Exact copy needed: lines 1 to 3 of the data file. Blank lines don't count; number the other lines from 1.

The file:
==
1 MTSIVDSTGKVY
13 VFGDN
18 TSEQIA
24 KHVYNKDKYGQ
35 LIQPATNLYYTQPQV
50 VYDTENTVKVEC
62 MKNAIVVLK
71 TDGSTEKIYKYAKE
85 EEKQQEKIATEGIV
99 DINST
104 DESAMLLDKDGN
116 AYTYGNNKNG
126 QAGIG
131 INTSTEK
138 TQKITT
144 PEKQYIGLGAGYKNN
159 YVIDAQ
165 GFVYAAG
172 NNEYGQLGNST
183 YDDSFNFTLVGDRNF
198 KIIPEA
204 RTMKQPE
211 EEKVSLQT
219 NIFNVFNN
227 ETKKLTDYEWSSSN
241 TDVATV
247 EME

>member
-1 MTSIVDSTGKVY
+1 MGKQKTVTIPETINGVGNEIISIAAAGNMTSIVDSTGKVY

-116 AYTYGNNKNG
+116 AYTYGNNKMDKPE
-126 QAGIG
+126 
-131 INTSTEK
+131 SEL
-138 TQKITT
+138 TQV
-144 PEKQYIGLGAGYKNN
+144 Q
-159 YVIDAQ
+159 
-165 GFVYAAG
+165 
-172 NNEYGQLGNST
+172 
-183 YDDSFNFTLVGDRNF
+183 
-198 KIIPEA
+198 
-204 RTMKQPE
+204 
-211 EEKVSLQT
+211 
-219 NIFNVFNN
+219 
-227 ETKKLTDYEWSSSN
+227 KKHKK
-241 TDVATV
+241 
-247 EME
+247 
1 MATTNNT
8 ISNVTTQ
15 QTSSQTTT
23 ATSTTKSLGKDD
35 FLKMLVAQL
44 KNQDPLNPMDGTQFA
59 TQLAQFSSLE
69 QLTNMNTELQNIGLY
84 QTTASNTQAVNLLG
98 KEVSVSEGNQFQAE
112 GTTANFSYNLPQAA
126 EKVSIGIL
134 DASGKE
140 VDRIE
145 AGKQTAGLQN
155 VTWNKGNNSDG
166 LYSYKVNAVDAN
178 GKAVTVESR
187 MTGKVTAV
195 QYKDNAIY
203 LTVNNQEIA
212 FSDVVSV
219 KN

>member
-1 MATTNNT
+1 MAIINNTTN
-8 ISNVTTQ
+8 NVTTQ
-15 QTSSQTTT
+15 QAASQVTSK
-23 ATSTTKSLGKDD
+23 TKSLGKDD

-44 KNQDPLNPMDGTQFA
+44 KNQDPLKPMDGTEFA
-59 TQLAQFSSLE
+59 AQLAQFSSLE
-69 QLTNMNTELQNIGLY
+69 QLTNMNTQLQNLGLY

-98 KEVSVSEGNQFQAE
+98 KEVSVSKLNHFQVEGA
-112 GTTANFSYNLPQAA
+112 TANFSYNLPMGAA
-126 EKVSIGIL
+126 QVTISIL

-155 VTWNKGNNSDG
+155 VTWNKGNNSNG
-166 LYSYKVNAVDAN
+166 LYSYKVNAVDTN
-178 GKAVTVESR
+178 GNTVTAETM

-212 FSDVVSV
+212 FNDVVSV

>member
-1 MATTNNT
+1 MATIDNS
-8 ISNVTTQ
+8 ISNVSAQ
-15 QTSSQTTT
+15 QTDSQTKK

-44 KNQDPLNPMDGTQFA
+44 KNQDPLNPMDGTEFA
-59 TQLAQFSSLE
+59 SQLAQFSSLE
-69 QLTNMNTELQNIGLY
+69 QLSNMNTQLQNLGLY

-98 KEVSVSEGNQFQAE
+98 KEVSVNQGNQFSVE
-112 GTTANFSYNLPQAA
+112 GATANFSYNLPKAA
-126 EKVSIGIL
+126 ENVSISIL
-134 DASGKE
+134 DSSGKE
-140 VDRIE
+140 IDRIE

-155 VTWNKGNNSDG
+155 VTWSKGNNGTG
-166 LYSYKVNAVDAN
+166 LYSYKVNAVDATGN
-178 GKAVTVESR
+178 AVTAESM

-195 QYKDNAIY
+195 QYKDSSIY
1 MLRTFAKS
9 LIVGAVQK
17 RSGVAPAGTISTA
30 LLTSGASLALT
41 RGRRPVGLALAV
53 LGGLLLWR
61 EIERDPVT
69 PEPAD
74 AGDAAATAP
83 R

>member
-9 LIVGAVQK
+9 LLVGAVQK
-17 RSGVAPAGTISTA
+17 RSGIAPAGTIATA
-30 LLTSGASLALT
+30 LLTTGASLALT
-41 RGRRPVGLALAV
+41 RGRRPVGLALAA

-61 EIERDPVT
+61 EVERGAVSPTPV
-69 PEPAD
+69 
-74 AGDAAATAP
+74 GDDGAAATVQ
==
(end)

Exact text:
1 MTSIVDSTGKVY
13 VFGDN
18 TSEQIA